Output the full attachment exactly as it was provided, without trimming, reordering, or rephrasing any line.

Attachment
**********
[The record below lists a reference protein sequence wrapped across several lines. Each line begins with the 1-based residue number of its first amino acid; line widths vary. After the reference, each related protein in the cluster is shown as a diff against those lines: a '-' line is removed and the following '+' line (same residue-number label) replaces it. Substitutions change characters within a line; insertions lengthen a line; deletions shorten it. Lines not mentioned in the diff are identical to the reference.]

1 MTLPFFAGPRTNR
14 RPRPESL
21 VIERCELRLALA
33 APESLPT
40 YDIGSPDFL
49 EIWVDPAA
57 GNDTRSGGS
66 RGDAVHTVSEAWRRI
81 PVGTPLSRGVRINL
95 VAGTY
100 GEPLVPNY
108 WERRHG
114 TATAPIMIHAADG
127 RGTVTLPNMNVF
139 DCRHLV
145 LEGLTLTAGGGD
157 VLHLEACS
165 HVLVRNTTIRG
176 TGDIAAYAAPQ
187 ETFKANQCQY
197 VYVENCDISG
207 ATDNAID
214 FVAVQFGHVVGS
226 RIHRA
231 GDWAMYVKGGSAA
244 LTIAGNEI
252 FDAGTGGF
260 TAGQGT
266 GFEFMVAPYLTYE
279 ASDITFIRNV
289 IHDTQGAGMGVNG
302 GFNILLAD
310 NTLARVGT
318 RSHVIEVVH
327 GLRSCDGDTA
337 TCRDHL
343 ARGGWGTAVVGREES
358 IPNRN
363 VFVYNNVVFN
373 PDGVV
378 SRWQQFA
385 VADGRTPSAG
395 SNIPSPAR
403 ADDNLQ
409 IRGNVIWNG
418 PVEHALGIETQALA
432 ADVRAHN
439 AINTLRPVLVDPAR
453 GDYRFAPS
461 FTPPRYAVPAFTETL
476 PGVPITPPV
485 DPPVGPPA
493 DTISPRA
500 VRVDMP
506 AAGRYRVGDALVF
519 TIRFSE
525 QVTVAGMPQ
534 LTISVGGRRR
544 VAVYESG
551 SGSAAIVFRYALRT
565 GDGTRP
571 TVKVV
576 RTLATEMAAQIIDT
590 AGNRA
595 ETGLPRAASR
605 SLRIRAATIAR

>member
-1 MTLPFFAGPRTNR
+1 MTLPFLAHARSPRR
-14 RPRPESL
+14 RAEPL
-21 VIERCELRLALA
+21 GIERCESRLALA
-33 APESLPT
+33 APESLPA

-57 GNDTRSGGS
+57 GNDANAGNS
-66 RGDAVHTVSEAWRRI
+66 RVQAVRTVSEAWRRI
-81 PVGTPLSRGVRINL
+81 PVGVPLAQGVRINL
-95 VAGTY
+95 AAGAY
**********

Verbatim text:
[The record below lists a reference protein sequence wrapped across several lines. Each line begins with the 1-based residue number of its first amino acid; line widths vary. After the reference, each related protein in the cluster is shown as a diff against those lines: a '-' line is removed and the following '+' line (same residue-number label) replaces it. Substitutions change characters within a line; insertions lengthen a line; deletions shorten it. Lines not mentioned in the diff are identical to the reference.]

1 MTLPFFAGPRTNR
14 RPRPESL
21 VIERCELRLALA
33 APESLPT
40 YDIGSPDFL
49 EIWVDPAA
57 GNDTRSGGS
66 RGDAVHTVSEAWRRI
81 PVGTPLSRGVRINL
95 VAGTY
100 GEPLVPNY
108 WERRHG
114 TATAPIMIHAADG
127 RGTVTLPNMNVF
139 DCRHLV
145 LEGLTLTAGGGD
157 VLHLEACS
165 HVLVRNTTIRG
176 TGDIAAYAAPQ
187 ETFKANQCQY
197 VYVENCDISG
207 ATDNAID
214 FVAVQFGHVVGS
226 RIHRA
231 GDWAMYVKGGSAA
244 LTIAGNEI
252 FDAGTGGF
260 TAGQGT
266 GFEFMVAPYLTYE
279 ASDITFIRNV
289 IHDTQGAGMGVNG
302 GFNILLAD
310 NTLARVGT
318 RSHVIEVVH
327 GLRSCDGDTA
337 TCRDHL
343 ARGGWGTAVVGREES
358 IPNRN
363 VFVYNNVVFN
373 PDGVV
378 SRWQQFA
385 VADGRTPSAG
395 SNIPSPAR
403 ADDNLQ
409 IRGNVIWNG
418 PVEHALGIETQALA
432 ADVRAHN
439 AINTLRPVLVDPAR
453 GDYRFAPS
461 FTPPRYAVPAFTETL
476 PGVPITPPV
485 DPPVGPPA
493 DTISPRA
500 VRVDMP
506 AAGRYRVGDALVF
519 TIRFSE
525 QVTVAGMPQ
534 LTISVGGRRR
544 VAVYESG
551 SGSAAIVFRYALRT
565 GDGTRP
571 TVKVV
576 RTLATEMAAQIIDT
590 AGNRA
595 ETGLPRAASR
605 SLRIRAATIAR

>member
-1 MTLPFFAGPRTNR
+1 MTLPFLAHARSPRR
-14 RPRPESL
+14 RAEPL
-21 VIERCELRLALA
+21 GIERCESRLALA
-33 APESLPT
+33 APESLPA

-57 GNDTRSGGS
+57 GNDANAGNS
-66 RGDAVHTVSEAWRRI
+66 RVQAVRTVSEAWRRI
-81 PVGTPLSRGVRINL
+81 PVGVPLAQGVRINL
-95 VAGTY
+95 AAGAY